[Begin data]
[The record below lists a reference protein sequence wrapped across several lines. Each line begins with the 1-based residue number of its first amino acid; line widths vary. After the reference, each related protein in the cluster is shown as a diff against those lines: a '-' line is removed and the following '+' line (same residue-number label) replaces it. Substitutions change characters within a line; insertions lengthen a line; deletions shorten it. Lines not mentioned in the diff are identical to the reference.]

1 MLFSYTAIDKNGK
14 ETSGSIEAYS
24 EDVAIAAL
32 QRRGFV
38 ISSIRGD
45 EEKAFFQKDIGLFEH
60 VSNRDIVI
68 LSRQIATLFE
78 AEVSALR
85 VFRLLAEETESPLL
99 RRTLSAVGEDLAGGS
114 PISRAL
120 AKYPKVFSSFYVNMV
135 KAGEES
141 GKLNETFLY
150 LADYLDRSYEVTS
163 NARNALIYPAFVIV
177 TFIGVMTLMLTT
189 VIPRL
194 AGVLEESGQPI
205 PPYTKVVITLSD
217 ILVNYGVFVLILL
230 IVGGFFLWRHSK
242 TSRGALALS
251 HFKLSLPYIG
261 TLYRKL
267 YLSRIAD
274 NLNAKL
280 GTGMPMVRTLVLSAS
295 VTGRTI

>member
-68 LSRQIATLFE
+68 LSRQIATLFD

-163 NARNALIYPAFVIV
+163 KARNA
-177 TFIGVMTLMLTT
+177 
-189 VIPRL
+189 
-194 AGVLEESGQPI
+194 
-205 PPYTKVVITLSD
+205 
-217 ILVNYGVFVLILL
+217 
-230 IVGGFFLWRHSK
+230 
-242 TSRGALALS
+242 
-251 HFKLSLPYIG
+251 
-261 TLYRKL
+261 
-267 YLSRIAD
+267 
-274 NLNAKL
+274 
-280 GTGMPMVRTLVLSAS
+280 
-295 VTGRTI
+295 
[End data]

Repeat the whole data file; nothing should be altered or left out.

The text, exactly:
[The record below lists a reference protein sequence wrapped across several lines. Each line begins with the 1-based residue number of its first amino acid; line widths vary. After the reference, each related protein in the cluster is shown as a diff against those lines: a '-' line is removed and the following '+' line (same residue-number label) replaces it. Substitutions change characters within a line; insertions lengthen a line; deletions shorten it. Lines not mentioned in the diff are identical to the reference.]

1 MLFSYTAIDKNGK
14 ETSGSIEAYS
24 EDVAIAAL
32 QRRGFV
38 ISSIRGD
45 EEKAFFQKDIGLFEH
60 VSNRDIVI
68 LSRQIATLFE
78 AEVSALR
85 VFRLLAEETESPLL
99 RRTLSAVGEDLAGGS
114 PISRAL
120 AKYPKVFSSFYVNMV
135 KAGEES
141 GKLNETFLY
150 LADYLDRSYEVTS
163 NARNALIYPAFVIV
177 TFIGVMTLMLTT
189 VIPRL
194 AGVLEESGQPI
205 PPYTKVVITLSD
217 ILVNYGVFVLILL
230 IVGGFFLWRHSK
242 TSRGALALS
251 HFKLSLPYIG
261 TLYRKL
267 YLSRIAD
274 NLNAKL
280 GTGMPMVRTLVLSAS
295 VTGRTI

>member
-68 LSRQIATLFE
+68 LSRQIATLFD

-163 NARNALIYPAFVIV
+163 KARNA
-177 TFIGVMTLMLTT
+177 
-189 VIPRL
+189 
-194 AGVLEESGQPI
+194 
-205 PPYTKVVITLSD
+205 
-217 ILVNYGVFVLILL
+217 
-230 IVGGFFLWRHSK
+230 
-242 TSRGALALS
+242 
-251 HFKLSLPYIG
+251 
-261 TLYRKL
+261 
-267 YLSRIAD
+267 
-274 NLNAKL
+274 
-280 GTGMPMVRTLVLSAS
+280 
-295 VTGRTI
+295 